iPrice Raises $1.2M More For Its E-Commerce Service In Southeast Asia

iPrice, the e-commerce startup that wants to be the gateway to online retail in Southeast Asia, is back in the money after raising $1.2 million.

Asia Venture Group (AVG) — which financed the company’s previous $550,000 raise — led the round, which also saw participation from 500 Startups’ ‘500 Durians’ fund for Southeast Asia, IMJ, Venturra, F2 Capital and Starstrike Ventures.

That’s not quite all. iPrice, which makes its money sending traffic to e-commerce services and helping consumers pick through a multitude of services in seven countries, has also hired a new CEO. David Chmelar, who was previously with the Boston Consulting Group and most recently was a board member at Wuestenrot Bank in the Czech Republic, has taken the hot seat. Heinrich Wendel, the former Microsoft Seattle product manager who was the founding CEO, is moving to a more hands-on role.

“Heinrich is still here and is absolutely a key person, but now that we are 70 [staff] — and [will] soon [be] close to 100 — it requires additional management capacity so that Heinrich can ensure sufficient focus on the product,” Chmelar told TechCrunch in an interview.

Chmelar, who said he was looking for a challenge in a growth market following time spent in Europe and Canada, explained that the company is moving into new areas. Beyond its website, which is designed to help visitors find the best prices for products across multiple online retail sites, iPrice is also working with publishers to offer coupons.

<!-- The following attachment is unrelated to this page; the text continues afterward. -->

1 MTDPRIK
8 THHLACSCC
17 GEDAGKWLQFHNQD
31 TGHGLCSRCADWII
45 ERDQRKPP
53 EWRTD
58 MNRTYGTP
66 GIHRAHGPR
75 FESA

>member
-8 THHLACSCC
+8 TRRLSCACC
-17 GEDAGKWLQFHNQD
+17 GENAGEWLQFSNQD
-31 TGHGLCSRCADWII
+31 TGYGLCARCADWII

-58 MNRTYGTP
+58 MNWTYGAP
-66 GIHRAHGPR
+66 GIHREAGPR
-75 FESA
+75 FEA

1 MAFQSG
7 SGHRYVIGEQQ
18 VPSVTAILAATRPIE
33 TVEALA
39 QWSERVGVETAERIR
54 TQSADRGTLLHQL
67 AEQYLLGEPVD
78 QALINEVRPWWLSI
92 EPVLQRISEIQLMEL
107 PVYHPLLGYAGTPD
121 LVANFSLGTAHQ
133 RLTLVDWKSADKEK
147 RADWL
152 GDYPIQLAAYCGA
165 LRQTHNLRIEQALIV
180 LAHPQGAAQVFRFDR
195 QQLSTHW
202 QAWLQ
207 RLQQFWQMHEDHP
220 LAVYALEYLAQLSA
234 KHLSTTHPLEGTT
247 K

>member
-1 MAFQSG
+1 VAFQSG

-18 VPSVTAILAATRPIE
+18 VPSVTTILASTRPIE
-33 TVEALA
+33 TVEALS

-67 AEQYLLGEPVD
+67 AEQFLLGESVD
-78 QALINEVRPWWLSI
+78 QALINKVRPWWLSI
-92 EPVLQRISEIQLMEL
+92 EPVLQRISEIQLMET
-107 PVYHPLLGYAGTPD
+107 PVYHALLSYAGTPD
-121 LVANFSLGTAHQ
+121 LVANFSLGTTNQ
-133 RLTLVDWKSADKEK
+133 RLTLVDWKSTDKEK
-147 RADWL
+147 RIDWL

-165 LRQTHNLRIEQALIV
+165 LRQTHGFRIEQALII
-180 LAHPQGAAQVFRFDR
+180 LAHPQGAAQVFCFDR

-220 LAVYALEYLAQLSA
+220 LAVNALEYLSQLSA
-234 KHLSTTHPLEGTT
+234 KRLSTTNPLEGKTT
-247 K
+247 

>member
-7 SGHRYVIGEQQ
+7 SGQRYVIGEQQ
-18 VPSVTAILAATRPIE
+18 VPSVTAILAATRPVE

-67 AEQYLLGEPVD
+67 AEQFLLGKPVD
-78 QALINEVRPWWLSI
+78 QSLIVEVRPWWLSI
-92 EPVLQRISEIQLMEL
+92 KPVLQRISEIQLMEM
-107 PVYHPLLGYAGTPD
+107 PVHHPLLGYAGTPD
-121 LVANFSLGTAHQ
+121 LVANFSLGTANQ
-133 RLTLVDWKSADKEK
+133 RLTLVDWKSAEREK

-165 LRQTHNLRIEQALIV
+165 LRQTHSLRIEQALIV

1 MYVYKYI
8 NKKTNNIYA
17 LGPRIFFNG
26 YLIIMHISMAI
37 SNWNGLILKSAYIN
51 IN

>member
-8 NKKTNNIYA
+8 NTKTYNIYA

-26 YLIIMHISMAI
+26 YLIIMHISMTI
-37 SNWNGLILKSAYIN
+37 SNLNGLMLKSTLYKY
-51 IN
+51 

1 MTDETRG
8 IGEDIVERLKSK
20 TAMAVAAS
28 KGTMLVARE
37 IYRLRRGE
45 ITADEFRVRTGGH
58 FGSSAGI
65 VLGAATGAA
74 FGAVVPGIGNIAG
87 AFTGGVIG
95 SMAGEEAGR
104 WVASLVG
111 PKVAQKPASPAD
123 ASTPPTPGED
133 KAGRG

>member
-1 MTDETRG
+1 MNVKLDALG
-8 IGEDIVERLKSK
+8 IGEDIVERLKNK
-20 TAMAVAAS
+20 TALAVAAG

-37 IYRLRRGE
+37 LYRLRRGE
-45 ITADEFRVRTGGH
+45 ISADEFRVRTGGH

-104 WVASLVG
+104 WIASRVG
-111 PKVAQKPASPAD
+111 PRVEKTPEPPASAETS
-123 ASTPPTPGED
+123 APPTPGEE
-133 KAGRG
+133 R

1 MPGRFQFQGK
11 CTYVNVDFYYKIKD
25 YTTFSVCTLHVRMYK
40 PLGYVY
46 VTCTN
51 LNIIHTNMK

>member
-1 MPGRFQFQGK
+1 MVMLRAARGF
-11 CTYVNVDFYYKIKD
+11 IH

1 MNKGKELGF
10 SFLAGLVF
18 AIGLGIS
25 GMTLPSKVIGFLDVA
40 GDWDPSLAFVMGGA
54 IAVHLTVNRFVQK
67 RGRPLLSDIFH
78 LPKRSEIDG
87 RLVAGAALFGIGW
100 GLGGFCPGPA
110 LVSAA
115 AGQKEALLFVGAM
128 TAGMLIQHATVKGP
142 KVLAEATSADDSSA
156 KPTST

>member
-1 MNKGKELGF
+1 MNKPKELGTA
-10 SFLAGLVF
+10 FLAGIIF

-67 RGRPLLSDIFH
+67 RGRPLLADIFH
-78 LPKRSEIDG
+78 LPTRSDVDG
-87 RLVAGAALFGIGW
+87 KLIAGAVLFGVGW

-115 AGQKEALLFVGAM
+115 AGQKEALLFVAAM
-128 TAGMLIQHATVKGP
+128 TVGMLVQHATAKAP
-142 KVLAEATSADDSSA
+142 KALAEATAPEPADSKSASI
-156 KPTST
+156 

Its coupon program is being run with a selection of partners that includes Says.com in Malaysia and news site Rappler in the Philippines. Those publishers are using coupon pages — which are whitelabelled from iPrice — to offer e-commerce services to their readers.

Screenshot 2015-12-15 02.22.17

iPrice-powered coupons on Says.com

That experience, Chmelar said, is designed to be about product discovery, whereas the main site is about providing an almost directory-like experience for finding specific items. In both cases, iPrice takes a cut of any sales generated by visitors clicking its links, but it shares those fees with publishers. Chmelar declined to disclose the specifics of iPrice’s monetization and its revenue sharing agreement with partners.

In addition to hiring “across the board” — Chmelar said the iPrice headcount could double over the next year — the company is also working to improve its mobile web design. While mobile accounts for more than half of iPrice’s traffic, there’s no plan to produce standalone mobile apps. That’s because “people are still searching for products on google [and iPrice] transfers traffic to merchants, many of which don’t have an app,” Chmelar explained.

iPrice claims to offer 15 million products from over 150 “direct” partners. That’s up from three million products when we spoke to Wendel when the company raised its first funding back in May. Chmelar told TechCrunch that he wants to see the current numbers doubled during the next quarter.

“We’ve been getting great traction and have built a very solid base and good base number of merchants,” he added. “By mastering our mobile presence, iPrice can truly become the consumer brand for online shopping that we envision it to be.”